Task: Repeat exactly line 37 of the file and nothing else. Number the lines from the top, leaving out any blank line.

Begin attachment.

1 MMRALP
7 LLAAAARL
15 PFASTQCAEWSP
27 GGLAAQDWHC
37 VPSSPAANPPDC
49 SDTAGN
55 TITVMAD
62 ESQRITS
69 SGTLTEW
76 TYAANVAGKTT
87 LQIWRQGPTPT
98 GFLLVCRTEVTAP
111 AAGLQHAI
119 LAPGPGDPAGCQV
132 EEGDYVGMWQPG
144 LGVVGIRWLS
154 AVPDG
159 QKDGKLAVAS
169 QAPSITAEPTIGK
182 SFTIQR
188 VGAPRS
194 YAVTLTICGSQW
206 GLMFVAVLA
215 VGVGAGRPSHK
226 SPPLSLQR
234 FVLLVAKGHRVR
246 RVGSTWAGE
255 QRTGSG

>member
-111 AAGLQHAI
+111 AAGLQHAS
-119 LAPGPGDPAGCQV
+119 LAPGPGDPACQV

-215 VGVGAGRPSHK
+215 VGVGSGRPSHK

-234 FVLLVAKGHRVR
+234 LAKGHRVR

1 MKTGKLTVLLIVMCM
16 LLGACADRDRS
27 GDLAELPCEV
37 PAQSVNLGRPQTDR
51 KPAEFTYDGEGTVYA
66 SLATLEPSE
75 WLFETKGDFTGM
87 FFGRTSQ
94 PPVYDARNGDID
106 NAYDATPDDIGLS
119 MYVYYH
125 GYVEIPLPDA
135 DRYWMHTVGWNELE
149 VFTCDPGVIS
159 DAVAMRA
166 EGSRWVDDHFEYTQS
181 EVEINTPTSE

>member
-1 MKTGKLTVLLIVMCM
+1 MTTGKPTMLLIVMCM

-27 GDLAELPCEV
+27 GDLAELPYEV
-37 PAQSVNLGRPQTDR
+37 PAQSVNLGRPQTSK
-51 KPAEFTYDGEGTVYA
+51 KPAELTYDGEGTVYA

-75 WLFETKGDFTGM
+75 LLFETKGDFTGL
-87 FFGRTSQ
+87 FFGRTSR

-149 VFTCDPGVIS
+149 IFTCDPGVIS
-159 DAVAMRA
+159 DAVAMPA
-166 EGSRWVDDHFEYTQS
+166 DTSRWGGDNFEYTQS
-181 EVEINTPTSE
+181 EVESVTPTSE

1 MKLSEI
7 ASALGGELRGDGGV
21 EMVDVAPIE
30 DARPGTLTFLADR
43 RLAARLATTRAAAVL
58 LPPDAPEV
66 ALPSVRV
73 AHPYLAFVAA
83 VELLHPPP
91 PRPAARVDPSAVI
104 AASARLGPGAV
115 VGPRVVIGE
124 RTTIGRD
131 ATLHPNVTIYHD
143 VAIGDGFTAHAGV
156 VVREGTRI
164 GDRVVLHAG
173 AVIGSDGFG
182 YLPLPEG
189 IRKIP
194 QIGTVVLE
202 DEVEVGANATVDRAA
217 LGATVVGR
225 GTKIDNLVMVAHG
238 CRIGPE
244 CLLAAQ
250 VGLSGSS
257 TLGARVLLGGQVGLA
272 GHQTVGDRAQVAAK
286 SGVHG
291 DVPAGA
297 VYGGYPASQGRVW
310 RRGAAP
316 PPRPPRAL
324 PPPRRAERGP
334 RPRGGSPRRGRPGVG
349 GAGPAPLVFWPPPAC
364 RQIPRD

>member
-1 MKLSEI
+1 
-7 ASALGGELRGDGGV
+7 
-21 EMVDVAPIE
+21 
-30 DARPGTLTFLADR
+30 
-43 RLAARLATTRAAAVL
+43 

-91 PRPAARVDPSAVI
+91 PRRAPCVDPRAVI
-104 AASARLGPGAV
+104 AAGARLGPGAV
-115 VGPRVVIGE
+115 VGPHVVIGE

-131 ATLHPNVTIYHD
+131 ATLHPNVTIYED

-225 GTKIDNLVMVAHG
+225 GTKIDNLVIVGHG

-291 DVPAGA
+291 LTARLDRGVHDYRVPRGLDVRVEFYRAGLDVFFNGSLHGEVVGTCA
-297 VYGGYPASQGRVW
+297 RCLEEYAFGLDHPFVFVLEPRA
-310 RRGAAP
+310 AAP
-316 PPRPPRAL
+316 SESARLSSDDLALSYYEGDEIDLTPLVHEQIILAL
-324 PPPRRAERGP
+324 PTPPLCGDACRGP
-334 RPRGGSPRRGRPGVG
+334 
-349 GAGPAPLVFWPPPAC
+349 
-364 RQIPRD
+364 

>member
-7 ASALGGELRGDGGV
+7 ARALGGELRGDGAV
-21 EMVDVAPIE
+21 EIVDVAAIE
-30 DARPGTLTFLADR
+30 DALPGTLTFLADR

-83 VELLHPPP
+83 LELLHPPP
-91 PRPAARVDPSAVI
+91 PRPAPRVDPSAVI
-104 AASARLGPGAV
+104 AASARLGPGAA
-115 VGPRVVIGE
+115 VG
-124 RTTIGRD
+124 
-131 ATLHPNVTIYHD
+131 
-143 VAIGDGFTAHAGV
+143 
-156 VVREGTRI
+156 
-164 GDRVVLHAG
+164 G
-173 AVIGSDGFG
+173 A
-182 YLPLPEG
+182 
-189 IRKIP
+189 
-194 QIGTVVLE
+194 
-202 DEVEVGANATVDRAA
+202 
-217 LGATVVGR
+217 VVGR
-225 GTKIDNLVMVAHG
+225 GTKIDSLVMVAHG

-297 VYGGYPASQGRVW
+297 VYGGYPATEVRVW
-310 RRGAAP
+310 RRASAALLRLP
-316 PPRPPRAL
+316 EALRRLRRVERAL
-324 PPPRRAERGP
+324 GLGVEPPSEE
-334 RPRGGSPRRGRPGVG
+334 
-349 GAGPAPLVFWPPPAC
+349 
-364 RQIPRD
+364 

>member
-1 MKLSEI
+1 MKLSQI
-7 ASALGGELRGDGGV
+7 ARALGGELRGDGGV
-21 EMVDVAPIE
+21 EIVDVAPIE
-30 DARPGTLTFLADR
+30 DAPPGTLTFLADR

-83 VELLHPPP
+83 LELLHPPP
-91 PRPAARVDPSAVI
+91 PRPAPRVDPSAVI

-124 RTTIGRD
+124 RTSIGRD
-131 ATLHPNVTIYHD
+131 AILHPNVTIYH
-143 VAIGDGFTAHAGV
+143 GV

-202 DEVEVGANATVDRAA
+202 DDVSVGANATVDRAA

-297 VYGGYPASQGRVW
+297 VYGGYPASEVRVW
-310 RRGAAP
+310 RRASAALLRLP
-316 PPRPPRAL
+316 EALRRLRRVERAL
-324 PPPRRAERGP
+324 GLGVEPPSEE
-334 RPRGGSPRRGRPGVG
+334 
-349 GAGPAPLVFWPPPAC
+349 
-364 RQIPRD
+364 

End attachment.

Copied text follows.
+234 LAKGHRVR